Matt McCall: This is great for free market and capitalism. The only thing oversized here is the government and the government wants to keep getting bigger and more obese, what it means now, companies are actually standing up to the government. By standing up to the government, they're concentrating on making money. Ronald McDonald makes McDonald's money. The more money they make, the more they hire and better for the economy. If you're fat stop eating McDonald's, that's the bottom line.

    Caroline Heldman: I think the organizations pushing for this have achieved their goal. We are talking about how fast food contributes to child obesity and the obesity epidemic. Instead of food, McDonald's sells us packages of addictive chemicals. He is more recognizable than the white Jesus Christ at this point.

    Eric Bolling: I don't let my son eat at McDonald's. The only clown in the story is the bozo that Cavuto argued with the other day. They'd rather use regulation than personal responsibility. So me I don't let my son have McDonald's, I just don't do it. That's the answer not having someone tell me what my kids should eat.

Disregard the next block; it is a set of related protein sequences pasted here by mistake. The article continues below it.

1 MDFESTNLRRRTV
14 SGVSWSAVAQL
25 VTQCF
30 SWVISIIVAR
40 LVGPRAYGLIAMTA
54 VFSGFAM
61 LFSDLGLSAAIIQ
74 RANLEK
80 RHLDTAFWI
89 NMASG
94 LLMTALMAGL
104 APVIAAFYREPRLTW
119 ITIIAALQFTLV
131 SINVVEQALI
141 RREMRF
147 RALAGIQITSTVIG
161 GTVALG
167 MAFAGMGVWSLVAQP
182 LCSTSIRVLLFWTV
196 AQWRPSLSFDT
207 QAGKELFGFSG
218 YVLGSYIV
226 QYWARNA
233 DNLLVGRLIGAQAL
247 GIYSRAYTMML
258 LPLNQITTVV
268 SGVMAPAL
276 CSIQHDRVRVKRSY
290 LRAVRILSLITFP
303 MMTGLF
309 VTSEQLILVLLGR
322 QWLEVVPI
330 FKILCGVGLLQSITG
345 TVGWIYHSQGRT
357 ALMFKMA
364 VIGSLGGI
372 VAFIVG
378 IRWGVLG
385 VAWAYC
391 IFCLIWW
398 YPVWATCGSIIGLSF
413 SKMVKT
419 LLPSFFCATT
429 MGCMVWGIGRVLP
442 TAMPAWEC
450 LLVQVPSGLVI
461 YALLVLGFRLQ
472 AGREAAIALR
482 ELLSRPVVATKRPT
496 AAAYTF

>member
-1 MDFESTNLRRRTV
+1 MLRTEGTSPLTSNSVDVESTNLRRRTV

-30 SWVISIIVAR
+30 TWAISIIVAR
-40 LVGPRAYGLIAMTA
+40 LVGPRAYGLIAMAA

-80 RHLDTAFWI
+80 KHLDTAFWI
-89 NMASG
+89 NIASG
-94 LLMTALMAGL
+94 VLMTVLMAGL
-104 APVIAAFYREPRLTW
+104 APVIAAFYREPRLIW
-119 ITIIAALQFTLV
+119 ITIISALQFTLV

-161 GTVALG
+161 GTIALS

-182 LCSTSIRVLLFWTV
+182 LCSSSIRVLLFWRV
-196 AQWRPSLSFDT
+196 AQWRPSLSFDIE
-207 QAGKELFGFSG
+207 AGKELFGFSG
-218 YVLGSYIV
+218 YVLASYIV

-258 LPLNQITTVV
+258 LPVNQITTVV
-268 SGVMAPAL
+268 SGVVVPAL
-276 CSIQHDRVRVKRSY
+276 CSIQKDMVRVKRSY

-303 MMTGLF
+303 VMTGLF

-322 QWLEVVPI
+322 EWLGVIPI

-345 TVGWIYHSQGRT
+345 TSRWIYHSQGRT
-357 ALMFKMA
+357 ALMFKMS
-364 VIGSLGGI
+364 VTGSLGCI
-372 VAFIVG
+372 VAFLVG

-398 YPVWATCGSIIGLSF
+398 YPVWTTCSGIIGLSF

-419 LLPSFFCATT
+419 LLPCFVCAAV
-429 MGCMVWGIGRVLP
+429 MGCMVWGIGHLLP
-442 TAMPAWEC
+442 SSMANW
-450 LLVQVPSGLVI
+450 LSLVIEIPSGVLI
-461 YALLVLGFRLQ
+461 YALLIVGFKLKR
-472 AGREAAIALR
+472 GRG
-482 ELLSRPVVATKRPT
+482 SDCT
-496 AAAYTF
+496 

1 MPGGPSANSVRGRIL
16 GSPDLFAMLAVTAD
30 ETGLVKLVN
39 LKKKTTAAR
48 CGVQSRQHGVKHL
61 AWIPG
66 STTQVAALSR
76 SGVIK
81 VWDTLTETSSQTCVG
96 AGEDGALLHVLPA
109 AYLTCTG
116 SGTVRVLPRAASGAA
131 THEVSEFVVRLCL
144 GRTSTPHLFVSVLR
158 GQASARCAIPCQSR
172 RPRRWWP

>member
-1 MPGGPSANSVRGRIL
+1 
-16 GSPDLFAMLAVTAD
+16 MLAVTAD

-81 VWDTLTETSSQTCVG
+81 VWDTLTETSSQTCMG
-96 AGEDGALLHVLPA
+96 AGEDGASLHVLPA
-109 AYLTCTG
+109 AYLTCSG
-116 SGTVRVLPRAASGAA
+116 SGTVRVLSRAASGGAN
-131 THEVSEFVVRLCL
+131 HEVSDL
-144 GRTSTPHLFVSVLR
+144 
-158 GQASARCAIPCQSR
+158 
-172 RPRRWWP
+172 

Jonas Max Ferris: I'm not sure how great it is for the job market. Ronald McDonald the concept works because it gets children to want McDonalds; other companies have used cigarettes as a marketing tool. I'm not saying McDonald's is as bad as cigarettes, but it's not healthy. I don't know if making more sales to young people of fattening food is good for the force in general.

    PREDICTIONS

    Matt McCall: Soda Stream International (SODA)

    Jonas Max Ferris: Tiffany & Co. (Tif)

    Gary B. Smith: Fortune Brands (FO)

    Eric Bolling: Gold